Again, the defendant's version is the opposite of that. That it was an arranged meeting. It was to pay the last payment. That actually was not accomplished that day. So that is really what I have to determine. It's really a credibility call about that factual situation. And in whether in listening to those phone calls, whether or not there was a harassing nature to those phone calls. And again, and I'm really more focused in on the October phone calls and the nature of those calls.
So under the domestic violence statute in order to determine whether or not the temporary restraining order should be made final I have to find two things; one that there's been an act of domestic violence. And two, that the restraining order is necessary in order to protect the plaintiff's health and well-being in the future.
And I have to find that both of those items have been proven by the plaintiff by a preponderance of the evidence meaning simply more likely than not that they, that she has met that burden or that those matters exist. And that's under  Silver v. Silver, 387 N.J. Super. 112 (App. Div. 2006).
It's clear to me that with regard to the issue of the money, that's clearly something that should be handled in small claims court. Ma'am,... it seems like based on the testimony, you haven't had any further communication with the defendant. But you know what, there should be no more waiting for the mail. If you're not getting the money, you file the matter in small claims court and you deal with it that way.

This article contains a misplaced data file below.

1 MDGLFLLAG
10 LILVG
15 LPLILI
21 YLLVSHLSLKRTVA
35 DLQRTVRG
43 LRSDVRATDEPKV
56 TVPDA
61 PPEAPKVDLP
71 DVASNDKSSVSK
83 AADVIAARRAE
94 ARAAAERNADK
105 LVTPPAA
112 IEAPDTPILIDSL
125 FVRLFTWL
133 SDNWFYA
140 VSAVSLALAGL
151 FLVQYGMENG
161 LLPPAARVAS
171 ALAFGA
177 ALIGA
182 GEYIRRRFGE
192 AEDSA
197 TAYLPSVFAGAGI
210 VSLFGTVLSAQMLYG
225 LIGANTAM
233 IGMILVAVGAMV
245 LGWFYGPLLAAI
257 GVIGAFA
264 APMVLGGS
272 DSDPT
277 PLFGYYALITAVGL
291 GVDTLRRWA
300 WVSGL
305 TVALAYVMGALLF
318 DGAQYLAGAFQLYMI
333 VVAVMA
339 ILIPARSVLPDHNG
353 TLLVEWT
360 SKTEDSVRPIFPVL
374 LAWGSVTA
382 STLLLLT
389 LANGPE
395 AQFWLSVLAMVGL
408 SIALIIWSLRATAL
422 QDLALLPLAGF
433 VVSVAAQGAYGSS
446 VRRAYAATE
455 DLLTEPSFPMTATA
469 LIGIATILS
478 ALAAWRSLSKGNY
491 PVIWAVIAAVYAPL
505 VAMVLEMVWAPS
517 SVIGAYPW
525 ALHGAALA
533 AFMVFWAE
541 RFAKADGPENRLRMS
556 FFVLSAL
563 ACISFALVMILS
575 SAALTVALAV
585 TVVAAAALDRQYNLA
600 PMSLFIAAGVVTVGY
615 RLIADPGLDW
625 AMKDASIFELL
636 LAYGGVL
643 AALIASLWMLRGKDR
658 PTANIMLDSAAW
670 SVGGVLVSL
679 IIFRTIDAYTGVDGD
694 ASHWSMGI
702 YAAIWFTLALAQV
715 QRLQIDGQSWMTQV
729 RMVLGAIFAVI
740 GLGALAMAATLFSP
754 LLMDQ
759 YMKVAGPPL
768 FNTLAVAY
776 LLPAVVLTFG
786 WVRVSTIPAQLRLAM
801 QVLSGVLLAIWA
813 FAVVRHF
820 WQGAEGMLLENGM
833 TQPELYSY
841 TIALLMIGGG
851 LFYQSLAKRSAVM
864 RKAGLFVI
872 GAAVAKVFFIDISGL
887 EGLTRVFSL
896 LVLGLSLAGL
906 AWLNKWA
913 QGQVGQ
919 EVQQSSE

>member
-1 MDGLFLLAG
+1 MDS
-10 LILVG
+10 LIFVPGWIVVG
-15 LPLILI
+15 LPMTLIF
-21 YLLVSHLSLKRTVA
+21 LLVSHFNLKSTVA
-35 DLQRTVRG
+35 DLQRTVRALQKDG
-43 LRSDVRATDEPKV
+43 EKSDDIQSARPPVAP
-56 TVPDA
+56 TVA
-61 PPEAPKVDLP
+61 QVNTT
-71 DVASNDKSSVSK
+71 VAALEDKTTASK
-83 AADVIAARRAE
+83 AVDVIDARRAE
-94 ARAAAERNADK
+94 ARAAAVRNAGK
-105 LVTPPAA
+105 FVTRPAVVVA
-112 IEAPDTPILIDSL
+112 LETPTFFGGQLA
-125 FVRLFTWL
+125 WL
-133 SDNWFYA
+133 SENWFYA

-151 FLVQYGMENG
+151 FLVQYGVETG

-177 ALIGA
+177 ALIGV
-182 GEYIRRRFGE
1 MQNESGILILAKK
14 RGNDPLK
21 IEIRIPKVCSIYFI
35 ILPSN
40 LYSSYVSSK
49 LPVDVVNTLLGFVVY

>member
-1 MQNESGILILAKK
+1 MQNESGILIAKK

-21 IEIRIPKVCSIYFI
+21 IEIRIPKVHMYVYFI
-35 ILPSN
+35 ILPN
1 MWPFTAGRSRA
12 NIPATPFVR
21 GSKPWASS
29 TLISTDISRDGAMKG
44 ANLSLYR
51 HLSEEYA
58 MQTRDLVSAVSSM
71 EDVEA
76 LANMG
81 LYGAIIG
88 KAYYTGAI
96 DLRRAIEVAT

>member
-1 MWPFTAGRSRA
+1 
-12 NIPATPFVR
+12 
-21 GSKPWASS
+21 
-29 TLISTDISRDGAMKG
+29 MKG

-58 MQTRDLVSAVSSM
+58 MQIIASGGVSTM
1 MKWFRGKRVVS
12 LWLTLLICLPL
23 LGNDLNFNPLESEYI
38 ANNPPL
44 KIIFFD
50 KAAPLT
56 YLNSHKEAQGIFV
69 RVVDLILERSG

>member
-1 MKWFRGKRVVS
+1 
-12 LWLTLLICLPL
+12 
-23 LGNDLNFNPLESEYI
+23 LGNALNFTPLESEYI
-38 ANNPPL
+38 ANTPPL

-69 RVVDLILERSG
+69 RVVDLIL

That way there's, that one situation that you're dealing with over the money is handled in court. You'll go to small claims court. You'll go to mediation. And then if it's not settled a judge will decide that case.
So the second part which is the harder part is the situation dealing with the restraining order and whether there's domestic violence here. And it's clear that the parties had a relationship, a relationship that's again, been on and off over a five-year period. That relationship has clearly ended at this point. And the plaintiff has moved on and is in a new relationship.
She has indicated she hasn't had communication with the defendant for several weeks. And based on my review and listening to those calls, the nature of those calls although it's kind of subtle, it was mentioned that, to get together. The defendant was indicating that, you know, if you want to communicate with me about the payments, you have to talk to me. But have to talk to me was more what was emphasized than the money itself. It was kind of like I will hold this out here. I will hold this check out here but you have to talk to me about our relationship and what the status of our relationship is.